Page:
san juan islands (PART 2)
At the Channel Inn at La Conner, we met Ashley and Matt, our Backroads tour guides. Like most Backroad guides, they were squeaky clean and just a little too chipper. But they were just too nice not to like them. The rest of our group was a fairly odd combination. A couple of married couples, a couple of women traveling together, some single women, and then a group of 6 women who were traveling together who wore little rubber tiaras and called themselves, “The Princesses”. They were just a complete riot and so out of control the whole trip. I wasn’t the youngest, one of the princesses took that role. But Dad was definitely the oldest. We had 19 total, 5 men and 14 women. An interesting mix. The Channel Lodge sits next to the SnohimishChannel that separates the mainland from Fidalgo Island. The lodge itself was very nice and we had our welcome picnic on the terrace over looking the water. The weather was spectacular. A couple of clouds, but very nice. After our lunch and the mandatory safety spiel, we set out for our first ride. La Conner sits in the Skajit Valley innorthern Washington. It’s a very agricultural intensive area, so thankfully our first day of riding was along flat roads that took us on a loop of some of the nearby farmland. Most of the crops had already been harvested, but we did see some corn, cabbages, and green chop. How do I know? Well because some farmer must have gotten tired of us city folk asking what was in what field, so they labeled them: “Spuds”, “Cabbage” “Green Chop (Cow Feed)”, and “Corn”. You know after living in Missouri for two years, I think I can identify corn when I see it growing. ; ) But the ride was fantastic. So pretty and peaceful. And flat. Did I mention flat? This was the only day that Matt or Ashley would use the “F” word: flat. We biked for almost 16 miles. So not bad for a warm up day. After the ride, we cleaned up and then we sat on the terrace overlooking the channel and just relaxed, it was great. We had our welcome dinner that night at a local restaurant and the food was great. This really isn’t the best trip to take if you are on a diet.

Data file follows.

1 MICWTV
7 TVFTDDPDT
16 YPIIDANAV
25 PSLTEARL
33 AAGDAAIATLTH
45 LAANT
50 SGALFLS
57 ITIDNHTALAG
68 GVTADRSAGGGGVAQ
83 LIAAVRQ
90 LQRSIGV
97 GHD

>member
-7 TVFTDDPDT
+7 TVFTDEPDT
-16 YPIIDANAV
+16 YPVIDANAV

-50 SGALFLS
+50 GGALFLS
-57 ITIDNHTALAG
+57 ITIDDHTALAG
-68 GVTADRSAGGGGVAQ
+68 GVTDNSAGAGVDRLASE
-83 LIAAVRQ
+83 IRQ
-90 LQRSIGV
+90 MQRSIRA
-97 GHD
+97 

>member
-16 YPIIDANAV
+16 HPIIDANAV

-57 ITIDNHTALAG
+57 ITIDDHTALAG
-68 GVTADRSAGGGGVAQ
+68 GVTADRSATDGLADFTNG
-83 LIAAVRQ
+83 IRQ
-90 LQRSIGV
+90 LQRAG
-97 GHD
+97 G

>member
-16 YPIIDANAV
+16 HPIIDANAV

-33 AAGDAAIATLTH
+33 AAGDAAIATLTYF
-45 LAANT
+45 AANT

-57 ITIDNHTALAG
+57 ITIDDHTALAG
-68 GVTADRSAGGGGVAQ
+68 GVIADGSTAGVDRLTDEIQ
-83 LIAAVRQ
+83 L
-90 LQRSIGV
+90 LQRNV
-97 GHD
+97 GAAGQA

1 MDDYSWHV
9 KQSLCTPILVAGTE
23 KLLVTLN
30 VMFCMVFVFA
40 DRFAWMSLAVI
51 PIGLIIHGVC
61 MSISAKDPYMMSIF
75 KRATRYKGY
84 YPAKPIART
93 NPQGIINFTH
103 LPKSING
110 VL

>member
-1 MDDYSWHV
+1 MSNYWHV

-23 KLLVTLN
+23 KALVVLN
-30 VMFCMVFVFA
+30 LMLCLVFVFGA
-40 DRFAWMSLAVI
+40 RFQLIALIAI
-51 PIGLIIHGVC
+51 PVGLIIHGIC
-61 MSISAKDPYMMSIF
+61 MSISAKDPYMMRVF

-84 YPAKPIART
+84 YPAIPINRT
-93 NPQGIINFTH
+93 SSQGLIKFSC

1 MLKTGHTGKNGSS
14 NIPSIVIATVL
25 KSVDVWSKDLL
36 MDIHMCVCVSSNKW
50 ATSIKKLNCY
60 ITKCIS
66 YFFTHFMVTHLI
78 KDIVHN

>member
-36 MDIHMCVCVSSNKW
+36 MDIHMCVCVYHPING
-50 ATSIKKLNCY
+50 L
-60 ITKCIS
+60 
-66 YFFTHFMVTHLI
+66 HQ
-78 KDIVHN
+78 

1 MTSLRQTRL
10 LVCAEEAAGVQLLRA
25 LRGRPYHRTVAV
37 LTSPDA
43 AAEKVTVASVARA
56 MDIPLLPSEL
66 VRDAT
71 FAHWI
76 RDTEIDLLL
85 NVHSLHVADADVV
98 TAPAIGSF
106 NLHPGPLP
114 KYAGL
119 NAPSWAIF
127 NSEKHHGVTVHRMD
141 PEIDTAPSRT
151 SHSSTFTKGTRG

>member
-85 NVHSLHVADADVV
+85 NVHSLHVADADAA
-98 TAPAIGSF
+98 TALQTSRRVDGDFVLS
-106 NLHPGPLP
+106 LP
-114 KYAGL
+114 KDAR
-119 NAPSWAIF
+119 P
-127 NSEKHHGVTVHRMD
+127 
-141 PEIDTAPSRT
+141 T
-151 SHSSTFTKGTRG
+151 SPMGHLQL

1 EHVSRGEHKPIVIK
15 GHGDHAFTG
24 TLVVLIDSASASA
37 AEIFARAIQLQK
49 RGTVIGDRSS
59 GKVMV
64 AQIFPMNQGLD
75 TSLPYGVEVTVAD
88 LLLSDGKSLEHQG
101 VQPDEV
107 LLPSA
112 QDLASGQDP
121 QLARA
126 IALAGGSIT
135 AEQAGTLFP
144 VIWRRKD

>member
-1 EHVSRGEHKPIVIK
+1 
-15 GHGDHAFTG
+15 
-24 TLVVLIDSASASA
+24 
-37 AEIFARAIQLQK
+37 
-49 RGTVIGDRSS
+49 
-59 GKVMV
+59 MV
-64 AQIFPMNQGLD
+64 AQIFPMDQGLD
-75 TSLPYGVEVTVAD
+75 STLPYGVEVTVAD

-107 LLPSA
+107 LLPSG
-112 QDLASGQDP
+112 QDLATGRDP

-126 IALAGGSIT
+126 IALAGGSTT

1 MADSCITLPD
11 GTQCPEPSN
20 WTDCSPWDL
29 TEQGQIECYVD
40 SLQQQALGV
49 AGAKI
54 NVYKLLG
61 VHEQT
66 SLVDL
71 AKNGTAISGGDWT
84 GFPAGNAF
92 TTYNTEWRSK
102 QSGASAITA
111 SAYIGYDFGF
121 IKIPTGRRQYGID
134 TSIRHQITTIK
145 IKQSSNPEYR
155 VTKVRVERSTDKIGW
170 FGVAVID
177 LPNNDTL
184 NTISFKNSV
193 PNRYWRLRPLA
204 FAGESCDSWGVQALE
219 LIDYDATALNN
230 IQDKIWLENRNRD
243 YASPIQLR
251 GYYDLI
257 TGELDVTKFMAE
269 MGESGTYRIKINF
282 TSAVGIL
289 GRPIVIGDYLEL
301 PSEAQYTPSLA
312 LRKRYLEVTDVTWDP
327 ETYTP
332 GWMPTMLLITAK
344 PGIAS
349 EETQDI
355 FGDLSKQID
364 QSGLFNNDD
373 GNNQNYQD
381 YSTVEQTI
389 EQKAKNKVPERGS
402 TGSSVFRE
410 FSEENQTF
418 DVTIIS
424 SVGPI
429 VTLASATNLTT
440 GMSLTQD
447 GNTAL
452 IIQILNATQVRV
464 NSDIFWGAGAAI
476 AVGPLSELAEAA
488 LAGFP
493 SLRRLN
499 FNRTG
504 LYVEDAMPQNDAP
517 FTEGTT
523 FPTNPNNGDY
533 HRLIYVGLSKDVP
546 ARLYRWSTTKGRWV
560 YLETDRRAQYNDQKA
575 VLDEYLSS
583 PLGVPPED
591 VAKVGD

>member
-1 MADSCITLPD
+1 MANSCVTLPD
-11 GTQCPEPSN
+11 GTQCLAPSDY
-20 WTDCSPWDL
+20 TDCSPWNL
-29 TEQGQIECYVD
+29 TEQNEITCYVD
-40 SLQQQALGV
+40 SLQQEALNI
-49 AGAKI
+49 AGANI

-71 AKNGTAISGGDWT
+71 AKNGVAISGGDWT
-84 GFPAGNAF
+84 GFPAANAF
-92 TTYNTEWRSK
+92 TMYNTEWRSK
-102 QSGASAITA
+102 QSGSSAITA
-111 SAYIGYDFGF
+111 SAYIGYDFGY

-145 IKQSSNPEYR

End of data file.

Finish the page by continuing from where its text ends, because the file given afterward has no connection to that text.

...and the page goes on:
The next morning, we got up early and made some bag lunches for us to eat on the ferry. Now yourthinking, bag lunches? How good can the food be? It’s really good. Matt and Ashley really put out a nice spread for us and you had all sorts of things to choose from. Plus they load you up with snicky snacks for the roads. Low calorie items like granola bars, chocolate, M&Ms, cookies, etc. Apparently Backroad’snickname is “Snackroads.” And it’s true. They are like Jewish mothers pushing food at you. Not that I tried that hard to push them off. The ride itself was a little bit challenging. First we left the town of La Conner and rode across the Rainbow Bridge which crosses the Snohomish Channel and onto the Snohomish Indian Reservation. The ride was great. A little hilly to start, but do able. It was a bit brisk this AM, so I was riding with a jacket on, but it was still perfect riding weather. We biked through deep forested areas in the reservation. It was really nice. Matt’s family lives on one of the islands close by and his kids set up a lemonade stand by the side of the road next to a pretty bay. We stopped and had a glass of lemonade and to take some pictures. But that was a mistake. Coming out of the bay was a serious gut buster. It’s so long, probably only .3 miles, but steep. I was tasting that lemonade again as I went up it, but I did manage to bike to the top without spewing lemonade. Most of the group ended up walking their bikes up the hill. From there, it was more “rolling” terrain. We left the reservation and winded our way around the back roads just taking in the pretty country side. We did a lot of hills and for some reason, we would climb a hill and it was sunny and hot, so at the top of the hill, I’d take my jacket off. Then we would descend into a bay or valley that was still shrouded in fog and the temperature would drop a good 20 degrees and instantly I was freezing. It was odd. But we finally made our way across Fidalgo Island and stopped at Anacortes where we would catch our first ferry.